Frost Heaving of Soil and Plants. I. Incidence of Frost Heaving of Forage Plants and Meteorological Relationships1
- H. L. Portz2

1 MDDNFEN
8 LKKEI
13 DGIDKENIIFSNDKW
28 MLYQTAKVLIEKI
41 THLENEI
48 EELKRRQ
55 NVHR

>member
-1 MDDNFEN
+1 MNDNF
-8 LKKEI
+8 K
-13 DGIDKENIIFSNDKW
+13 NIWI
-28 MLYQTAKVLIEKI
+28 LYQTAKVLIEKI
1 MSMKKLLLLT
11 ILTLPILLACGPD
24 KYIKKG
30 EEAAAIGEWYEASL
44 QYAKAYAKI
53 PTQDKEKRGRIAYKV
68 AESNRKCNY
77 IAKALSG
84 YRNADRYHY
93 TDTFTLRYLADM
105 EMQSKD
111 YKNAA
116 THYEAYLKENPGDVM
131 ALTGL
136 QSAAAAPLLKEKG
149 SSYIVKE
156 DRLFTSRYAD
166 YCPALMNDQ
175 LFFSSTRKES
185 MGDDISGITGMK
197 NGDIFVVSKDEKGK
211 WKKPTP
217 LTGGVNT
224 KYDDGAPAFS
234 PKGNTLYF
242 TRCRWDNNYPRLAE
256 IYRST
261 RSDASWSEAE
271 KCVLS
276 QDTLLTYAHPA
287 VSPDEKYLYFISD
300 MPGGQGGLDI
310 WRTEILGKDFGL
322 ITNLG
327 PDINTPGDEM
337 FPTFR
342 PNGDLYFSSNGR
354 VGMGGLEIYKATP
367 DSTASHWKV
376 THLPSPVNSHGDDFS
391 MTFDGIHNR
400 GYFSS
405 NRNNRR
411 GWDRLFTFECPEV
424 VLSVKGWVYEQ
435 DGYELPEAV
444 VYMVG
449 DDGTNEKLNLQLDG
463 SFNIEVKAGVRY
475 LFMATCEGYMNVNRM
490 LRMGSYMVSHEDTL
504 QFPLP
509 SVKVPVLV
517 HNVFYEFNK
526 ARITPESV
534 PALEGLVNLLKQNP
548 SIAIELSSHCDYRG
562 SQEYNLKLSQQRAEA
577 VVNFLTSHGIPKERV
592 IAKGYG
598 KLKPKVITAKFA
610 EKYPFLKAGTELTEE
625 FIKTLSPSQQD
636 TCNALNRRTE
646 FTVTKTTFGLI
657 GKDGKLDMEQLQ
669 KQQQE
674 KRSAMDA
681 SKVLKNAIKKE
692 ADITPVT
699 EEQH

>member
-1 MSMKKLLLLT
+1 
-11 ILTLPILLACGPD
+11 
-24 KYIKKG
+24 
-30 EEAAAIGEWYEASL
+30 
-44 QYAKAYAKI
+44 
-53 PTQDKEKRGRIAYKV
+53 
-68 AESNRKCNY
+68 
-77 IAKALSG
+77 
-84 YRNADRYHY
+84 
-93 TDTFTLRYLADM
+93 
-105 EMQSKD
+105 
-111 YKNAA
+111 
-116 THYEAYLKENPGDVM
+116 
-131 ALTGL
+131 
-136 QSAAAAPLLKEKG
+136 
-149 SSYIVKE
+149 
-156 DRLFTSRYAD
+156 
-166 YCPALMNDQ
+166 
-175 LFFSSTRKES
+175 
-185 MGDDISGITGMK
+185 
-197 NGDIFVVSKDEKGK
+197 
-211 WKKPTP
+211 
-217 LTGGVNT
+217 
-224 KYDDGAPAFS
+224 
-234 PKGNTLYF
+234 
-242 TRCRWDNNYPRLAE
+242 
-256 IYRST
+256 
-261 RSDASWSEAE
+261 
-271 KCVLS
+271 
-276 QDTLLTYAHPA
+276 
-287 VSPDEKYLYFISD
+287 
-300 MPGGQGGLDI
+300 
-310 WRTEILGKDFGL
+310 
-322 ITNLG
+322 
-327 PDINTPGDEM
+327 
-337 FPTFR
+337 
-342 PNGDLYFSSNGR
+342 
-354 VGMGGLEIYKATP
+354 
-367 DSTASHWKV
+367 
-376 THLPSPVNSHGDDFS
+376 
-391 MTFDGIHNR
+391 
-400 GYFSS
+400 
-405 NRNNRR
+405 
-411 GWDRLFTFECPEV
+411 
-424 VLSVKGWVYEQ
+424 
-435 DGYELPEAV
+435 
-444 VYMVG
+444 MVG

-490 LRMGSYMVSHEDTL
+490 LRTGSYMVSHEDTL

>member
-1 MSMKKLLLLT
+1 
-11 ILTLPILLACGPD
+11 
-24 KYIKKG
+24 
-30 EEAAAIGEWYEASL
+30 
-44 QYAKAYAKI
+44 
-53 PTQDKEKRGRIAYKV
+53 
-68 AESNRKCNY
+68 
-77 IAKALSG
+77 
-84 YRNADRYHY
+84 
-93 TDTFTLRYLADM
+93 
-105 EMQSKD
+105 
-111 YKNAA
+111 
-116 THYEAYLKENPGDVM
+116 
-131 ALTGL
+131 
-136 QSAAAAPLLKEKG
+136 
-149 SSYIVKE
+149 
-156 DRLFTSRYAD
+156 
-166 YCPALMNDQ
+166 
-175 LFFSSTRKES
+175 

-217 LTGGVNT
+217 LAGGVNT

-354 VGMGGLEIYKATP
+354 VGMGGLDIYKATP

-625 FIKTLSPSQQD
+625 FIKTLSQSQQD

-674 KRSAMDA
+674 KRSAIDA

Frost-heave ratings ranging from minimum to severe were determined from historical data on over-wintering forage condition for a 50-year period in Illinois. Field observations of both plant and dowel uplift were made on frost-susceptible claypan soils in southern Illinois from 1958 to 1966. Associated meteorological and soil conditions were studied to better define and predict the frostheaving action. The 30 winters of moderate to severe winter damage to legumes in southern Illinois occurred on imperfectly drained claypan soils under conditions of high October to January precipitation accompanied by moderate winter temperatures. In central and northern Illinois, only 11 such winters were recorded. Alfalfa varieties differed in their frost-heave susceptibility in 1958 to 1962, ranging from 1.5 cm to over 5 cm of uplift. Soil moisture under a bare-cultivated surface treatment remained near or above field capacity throughout the winter; whereas under tall fescue, the soil moisture in the 15.2− and 30.5− cm layers was below 30% most of the winter. Dowel uplift was 3.3 cm and 0.3 cm in the respective plots. Movement of wooden dowels was compared to alfalfa and red clover seedlings with dowels averaging 2.36 cm and the legume plants 1.16 cm of frost heave. On soils susceptible to frost-heaving antecedent precipitation (Oct. through Jan.) was found to be the major requisite for frost heave. When antecedent precipitation was less than the long-term average, 32.61 cm (12.84 inches) at Mt. Vernon, Ill., there were only 2 winters out of 50 in which severe frost heaving occurred. A final predictive index of antecedent precipitation multiplied by temperature factors gave the best indication of frost-heaving incidence and could be used in assessing winter damage to certain forages in the absence of historical field records.Please view the pdf by using the Full Text (PDF) link under 'View' to the left.
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